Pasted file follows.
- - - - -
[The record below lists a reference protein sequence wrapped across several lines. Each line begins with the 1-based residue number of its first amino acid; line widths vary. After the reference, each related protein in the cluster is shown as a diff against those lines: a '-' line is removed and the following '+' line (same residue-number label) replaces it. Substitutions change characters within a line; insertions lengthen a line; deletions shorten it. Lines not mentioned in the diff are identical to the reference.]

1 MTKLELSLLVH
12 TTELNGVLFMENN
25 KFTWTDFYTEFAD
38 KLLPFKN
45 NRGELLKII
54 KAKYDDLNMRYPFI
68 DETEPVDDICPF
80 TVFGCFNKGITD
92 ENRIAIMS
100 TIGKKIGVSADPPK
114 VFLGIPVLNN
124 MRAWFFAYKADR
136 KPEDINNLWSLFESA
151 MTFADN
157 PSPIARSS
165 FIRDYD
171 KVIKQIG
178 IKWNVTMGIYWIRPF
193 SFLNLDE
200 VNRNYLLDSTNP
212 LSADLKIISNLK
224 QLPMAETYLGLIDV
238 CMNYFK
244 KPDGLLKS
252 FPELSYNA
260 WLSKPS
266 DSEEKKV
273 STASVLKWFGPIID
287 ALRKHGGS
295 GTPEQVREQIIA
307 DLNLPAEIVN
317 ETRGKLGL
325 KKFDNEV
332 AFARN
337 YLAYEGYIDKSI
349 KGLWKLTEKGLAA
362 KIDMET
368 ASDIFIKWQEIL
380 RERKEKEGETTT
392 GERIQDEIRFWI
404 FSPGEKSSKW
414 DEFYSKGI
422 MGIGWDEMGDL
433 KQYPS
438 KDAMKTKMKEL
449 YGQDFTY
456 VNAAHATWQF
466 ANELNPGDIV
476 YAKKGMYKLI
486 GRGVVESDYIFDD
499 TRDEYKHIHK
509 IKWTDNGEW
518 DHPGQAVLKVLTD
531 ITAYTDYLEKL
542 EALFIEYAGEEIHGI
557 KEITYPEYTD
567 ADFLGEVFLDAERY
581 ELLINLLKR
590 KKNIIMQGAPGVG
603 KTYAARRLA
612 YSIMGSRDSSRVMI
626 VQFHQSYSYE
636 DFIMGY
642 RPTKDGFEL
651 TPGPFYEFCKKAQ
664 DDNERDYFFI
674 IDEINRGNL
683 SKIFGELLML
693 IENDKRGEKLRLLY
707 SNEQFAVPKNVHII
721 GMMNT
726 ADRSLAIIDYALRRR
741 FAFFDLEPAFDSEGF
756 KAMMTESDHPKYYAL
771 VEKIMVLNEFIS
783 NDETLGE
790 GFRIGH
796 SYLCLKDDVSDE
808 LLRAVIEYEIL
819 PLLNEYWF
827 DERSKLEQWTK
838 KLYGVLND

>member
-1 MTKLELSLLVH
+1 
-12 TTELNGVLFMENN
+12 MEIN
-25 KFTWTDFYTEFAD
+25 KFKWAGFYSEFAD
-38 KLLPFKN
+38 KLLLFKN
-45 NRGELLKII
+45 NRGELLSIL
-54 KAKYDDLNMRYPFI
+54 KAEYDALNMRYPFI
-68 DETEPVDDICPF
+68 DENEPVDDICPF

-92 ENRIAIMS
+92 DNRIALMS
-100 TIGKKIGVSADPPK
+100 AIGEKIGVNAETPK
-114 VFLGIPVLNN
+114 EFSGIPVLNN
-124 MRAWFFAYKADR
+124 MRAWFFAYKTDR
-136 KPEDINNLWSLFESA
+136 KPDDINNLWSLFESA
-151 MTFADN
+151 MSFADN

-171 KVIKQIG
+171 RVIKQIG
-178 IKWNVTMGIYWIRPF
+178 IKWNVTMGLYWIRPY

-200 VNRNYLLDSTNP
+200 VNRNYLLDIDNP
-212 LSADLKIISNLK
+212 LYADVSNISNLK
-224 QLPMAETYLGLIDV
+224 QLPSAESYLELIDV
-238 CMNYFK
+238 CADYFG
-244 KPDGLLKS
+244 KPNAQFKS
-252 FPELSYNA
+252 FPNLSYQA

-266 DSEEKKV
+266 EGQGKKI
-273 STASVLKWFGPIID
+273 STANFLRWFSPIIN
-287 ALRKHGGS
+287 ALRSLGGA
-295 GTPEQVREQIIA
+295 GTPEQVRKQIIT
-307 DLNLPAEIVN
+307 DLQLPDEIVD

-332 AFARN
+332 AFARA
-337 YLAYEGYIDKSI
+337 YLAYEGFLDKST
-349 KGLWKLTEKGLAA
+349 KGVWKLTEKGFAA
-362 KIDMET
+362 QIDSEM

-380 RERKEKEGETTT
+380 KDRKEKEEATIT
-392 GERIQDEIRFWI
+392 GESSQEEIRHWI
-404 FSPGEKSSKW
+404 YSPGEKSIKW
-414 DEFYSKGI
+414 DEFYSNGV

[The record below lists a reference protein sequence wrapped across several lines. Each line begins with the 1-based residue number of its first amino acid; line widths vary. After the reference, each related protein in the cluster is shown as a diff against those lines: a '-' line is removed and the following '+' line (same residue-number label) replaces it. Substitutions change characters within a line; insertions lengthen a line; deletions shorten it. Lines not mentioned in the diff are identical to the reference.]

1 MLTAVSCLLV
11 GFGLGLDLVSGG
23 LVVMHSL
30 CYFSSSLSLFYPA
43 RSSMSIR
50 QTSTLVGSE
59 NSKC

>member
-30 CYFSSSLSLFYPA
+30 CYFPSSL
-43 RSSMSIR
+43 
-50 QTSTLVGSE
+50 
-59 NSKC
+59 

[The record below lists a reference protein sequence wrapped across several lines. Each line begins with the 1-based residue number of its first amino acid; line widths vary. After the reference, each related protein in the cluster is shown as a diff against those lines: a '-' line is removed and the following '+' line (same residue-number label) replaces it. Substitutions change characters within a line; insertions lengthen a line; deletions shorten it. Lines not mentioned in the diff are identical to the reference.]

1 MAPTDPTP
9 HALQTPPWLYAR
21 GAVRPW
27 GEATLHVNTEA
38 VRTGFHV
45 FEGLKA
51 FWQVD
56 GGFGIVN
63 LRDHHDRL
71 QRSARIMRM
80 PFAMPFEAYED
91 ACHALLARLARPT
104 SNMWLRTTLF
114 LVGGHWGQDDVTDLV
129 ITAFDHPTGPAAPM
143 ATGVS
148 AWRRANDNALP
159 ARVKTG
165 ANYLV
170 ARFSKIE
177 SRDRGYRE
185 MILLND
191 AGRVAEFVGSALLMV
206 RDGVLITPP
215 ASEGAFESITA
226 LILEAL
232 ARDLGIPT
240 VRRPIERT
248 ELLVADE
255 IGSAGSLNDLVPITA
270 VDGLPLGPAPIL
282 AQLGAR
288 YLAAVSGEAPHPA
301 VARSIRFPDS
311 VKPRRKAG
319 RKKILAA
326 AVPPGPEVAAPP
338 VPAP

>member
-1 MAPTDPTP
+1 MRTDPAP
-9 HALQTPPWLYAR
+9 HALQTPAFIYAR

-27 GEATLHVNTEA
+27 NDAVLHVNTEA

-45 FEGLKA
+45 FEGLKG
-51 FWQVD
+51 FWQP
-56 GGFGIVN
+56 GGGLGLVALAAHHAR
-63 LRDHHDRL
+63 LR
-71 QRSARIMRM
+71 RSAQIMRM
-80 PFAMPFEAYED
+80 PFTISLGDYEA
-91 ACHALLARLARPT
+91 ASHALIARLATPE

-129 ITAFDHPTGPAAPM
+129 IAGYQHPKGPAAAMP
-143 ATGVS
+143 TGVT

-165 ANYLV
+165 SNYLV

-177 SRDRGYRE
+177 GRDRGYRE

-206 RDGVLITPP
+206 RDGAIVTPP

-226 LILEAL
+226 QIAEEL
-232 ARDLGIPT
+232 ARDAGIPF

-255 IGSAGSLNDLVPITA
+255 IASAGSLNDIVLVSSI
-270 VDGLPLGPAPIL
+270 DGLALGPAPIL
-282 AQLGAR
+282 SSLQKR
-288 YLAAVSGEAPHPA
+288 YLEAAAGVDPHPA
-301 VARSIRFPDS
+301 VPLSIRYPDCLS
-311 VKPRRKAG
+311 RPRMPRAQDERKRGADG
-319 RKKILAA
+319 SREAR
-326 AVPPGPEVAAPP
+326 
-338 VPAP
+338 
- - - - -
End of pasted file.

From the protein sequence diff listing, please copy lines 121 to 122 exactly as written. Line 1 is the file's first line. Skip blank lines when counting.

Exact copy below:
-238 CMNYFK
+238 CADYFG